Castle Hotels in Aberdeenshire

by Joanne Thomas
The Cairngorm Mountains in rural Aberdeenshire

The Cairngorm Mountains in rural Aberdeenshire

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The Scottish county of Aberdeenshire boasts the Cairngorms, Britain's largest national park; mountainous countryside dotted with rural villages; and an unspoiled coastline. One of its major tourist attractions is the "Castle Trail," a chain of 13 castles in various states of ruin or renovation. Visitors who come to Aberdeenshire to see these ancient landmarks can augment the experience by staying overnight in one of the county's castle hotels, a description that incorporates genuine castles, grand country houses and historic family estates.

Kildrummy Castle Hotel

Kildrummy Castle Hotel is an imposing stone country house in the Grampian Highlands of Aberdeenshire. Its 16 guest rooms have en suite baths and formal, classic decor and furnishings. Two rooms, named Clochter Pot and Mill O'Brux, feature canopied four-poster beds. All room rates include a daily breakfast, and bed, breakfast and dinner rates are available for a minimum two-night stay. Guests may choose a welcome package that includes a chilled bottle of Perrier Jouet champagne, a fruit basket, chocolates and fresh flowers in the room. The hotel's restaurant offers locally sourced, traditional Scottish fare with a contemporary twist, such as dry-cured wild boar prosciutto, chicken breast stuffed with oak-smoked cheese and venison fillet with chestnut mashed potatoes.

Castle Forbes

Castle Forbes, the seat of the Chief of Clan Forbes for six centuries, is the centerpiece of a 6,000-acre estate in the Vale of Alford, also home to an ancient stone circle dating to 3,000 B.C. The present structure, constructed in 1815, remains a family home as well as a luxury hotel. It features a large, log-burning fireplace in the entrance hall, as well as open fireplaces in all the public rooms, creating a warm and cozy atmosphere. All the guest rooms overlook parks and ancient woodlands. The dining room is adorned with tartan, hosting candlelit dinners that showcase game, fish, wild mushrooms and garden vegetables from the estate. The River Don flows through the estate, allowing for fishing from February through October, and a trout lake is also available to guests. The on-site restaurant, Laird's Kitchen, offers afternoon teas with homemade cakes and scones.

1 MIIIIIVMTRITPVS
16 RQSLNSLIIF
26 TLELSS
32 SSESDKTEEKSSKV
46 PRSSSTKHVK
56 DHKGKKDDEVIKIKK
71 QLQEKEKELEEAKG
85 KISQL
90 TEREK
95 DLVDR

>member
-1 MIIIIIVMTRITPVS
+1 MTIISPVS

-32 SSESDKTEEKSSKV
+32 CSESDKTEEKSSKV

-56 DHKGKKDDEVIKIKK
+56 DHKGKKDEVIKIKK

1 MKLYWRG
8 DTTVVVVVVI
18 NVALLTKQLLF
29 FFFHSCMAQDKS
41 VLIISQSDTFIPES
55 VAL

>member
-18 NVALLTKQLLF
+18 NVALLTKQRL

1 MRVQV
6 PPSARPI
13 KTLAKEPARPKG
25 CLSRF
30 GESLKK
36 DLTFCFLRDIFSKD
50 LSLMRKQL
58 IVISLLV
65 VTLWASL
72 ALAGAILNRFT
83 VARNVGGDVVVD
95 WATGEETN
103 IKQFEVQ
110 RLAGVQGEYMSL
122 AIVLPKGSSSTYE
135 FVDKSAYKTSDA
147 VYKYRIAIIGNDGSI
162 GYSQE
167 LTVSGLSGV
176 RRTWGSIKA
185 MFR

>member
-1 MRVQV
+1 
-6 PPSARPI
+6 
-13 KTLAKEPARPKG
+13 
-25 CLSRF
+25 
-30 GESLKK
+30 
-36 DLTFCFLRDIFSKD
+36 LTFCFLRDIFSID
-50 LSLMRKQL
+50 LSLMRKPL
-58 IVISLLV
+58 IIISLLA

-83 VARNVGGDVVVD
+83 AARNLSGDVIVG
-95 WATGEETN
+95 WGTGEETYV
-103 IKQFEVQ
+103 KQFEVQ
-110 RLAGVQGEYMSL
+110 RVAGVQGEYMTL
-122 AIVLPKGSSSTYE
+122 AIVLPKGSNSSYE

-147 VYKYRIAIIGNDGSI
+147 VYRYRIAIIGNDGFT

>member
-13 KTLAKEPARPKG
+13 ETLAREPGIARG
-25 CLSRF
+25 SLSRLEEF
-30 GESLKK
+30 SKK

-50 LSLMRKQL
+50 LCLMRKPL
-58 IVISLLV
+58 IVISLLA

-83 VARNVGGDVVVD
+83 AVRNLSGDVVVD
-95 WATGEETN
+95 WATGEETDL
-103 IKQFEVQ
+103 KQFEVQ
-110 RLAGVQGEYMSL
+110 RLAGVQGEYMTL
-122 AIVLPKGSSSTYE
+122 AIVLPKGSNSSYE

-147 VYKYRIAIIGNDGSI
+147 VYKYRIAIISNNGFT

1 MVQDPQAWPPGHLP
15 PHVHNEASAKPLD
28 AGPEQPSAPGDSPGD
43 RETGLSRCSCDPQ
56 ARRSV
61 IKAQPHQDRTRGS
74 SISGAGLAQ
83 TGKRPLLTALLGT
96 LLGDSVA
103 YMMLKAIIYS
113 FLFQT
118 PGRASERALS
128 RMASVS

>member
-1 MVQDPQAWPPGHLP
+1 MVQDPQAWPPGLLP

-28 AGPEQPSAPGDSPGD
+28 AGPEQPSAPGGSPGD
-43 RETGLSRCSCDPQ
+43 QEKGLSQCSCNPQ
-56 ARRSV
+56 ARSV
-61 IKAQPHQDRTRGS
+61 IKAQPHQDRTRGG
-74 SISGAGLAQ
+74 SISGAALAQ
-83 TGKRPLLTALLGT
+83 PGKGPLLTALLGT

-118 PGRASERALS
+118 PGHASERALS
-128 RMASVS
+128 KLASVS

Delgatie Castle

Delgatie Estate offers self-catering apartments in Delgatie Castle, in the adjacent coach house and in individual cottages. The circa-1030 castle, which was rebuilt in the 16th century, retains historic features such as the main tower, built around 1100; painted ceilings depicting animal motifs; and a turnpike stair. Mary Queen of Scots stayed at Delgatie Castle in 1562, and her bedchamber has been preserved. Lodging options inside the castle consist of two suites: the Symbister Suite, which accommodates up to five guests and includes a fully equipped kitchen; and the three-bedroom Hayfield Suite, with views of the castle grounds. The coach house includes four self-catering apartments, each with large picture windows, a full kitchen and laundry facilities.

Castle Hotel

The Castle Hotel is a former family home built in the 18th century and refurbished with stone from the ruins of Huntly Castle. Its storied history includes service as an Army hospital during World War II and playing host to the Prince of Wales in the 1990s. Accommodation options include 14 standard rooms with parkland views; three deluxe rooms with Italian tiled bathrooms, plush bathrobes and hot water bottles; and two spacious suites, one with a four-poster bed and the other with a private lounge with complimentary sherry for the guests. The property includes a helipad, and the hotel offers free Internet access. The on-site Distillery Bar has a cozy, wood-paneled lounge, a fireplace and leather armchairs, as well as a menu of 140 Scotch whiskies. The restaurant offers an a la carte menu of gourmet Scottish fare such as seared wood pigeon breast, confit of duck leg and paupiette of rainbow trout.

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